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CIN: Computers, Informatics, Nursing:
doi: 10.1097/NCN.0b013e3181fcbe55
Feature Article

Costing Nursing Care: Using the Clinical Care Classification System to Value Nursing Intervention in an Acute-Care Setting

MOSS, JACQUELINE PhD, RN; SABA, VIRGINIA EdD, DS, RN, FAAN, FACMI, LL

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Abstract

The purpose of this study was to combine an established methodology for coding nursing interventions and action types using the Clinical Care Classification System with a reliable formula (relative value units) to cost nursing services. Using a flat per-diem rate to cost nursing care greatly understates the actual costs and fails to address the high levels of variability within and across units. We observed nurses performing commonly executed nursing interventions and recorded these into an electronic database with corresponding Clinical Care Classification System codes. The duration of these observations was used to calculate intervention costs using relative value unit calculation formulas. The costs of the five most commonly executed interventions were nursing care coordination/manage-refer ($2.43), nursing status report/assess-monitor ($4.22), medication treatment/perform-direct ($6.33), physical examination/assess-monitor ($3.20), and universal precautions/perform-direct ($1.96). Future studies across a variety of nursing specialties and units are needed to validate the relative value unit for Clinical Care Classification System action types developed for use with the Clinical Care Classification System nursing interventions as a method to cost nursing care.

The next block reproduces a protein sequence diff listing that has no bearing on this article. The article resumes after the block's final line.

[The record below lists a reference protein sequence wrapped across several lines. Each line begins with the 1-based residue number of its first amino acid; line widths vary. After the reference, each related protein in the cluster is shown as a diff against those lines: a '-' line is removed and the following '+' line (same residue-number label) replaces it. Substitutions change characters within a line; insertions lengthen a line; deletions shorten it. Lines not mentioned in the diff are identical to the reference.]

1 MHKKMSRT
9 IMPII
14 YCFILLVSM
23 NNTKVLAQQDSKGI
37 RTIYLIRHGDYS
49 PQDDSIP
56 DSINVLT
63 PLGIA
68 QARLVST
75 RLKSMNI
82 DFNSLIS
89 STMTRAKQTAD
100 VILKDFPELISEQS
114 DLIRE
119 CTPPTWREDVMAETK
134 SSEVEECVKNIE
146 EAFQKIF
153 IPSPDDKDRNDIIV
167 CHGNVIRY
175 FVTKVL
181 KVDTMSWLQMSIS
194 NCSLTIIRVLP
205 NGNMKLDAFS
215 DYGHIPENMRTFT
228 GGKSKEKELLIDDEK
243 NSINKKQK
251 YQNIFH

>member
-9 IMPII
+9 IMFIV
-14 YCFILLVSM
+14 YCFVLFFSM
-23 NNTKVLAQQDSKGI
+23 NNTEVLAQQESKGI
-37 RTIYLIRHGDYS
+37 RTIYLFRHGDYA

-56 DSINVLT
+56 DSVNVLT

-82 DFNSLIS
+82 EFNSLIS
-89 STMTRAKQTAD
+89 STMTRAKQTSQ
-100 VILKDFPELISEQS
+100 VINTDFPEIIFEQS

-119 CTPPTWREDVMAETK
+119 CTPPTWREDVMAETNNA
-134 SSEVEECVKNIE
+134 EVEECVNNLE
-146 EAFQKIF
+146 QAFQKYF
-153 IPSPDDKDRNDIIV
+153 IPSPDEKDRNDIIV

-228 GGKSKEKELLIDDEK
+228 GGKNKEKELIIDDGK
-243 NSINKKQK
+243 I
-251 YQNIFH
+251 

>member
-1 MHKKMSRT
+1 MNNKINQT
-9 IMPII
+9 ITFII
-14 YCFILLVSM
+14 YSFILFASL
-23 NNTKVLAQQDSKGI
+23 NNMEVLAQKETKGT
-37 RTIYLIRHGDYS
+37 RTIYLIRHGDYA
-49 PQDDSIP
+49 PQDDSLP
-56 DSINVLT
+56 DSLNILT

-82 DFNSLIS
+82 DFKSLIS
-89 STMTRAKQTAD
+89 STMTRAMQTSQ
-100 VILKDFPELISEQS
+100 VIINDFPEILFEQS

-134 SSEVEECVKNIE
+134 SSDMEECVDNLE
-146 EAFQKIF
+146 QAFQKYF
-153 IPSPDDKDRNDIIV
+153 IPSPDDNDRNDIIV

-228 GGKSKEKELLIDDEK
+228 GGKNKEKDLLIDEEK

© 2011 Lippincott Williams & Wilkins, Inc.

 

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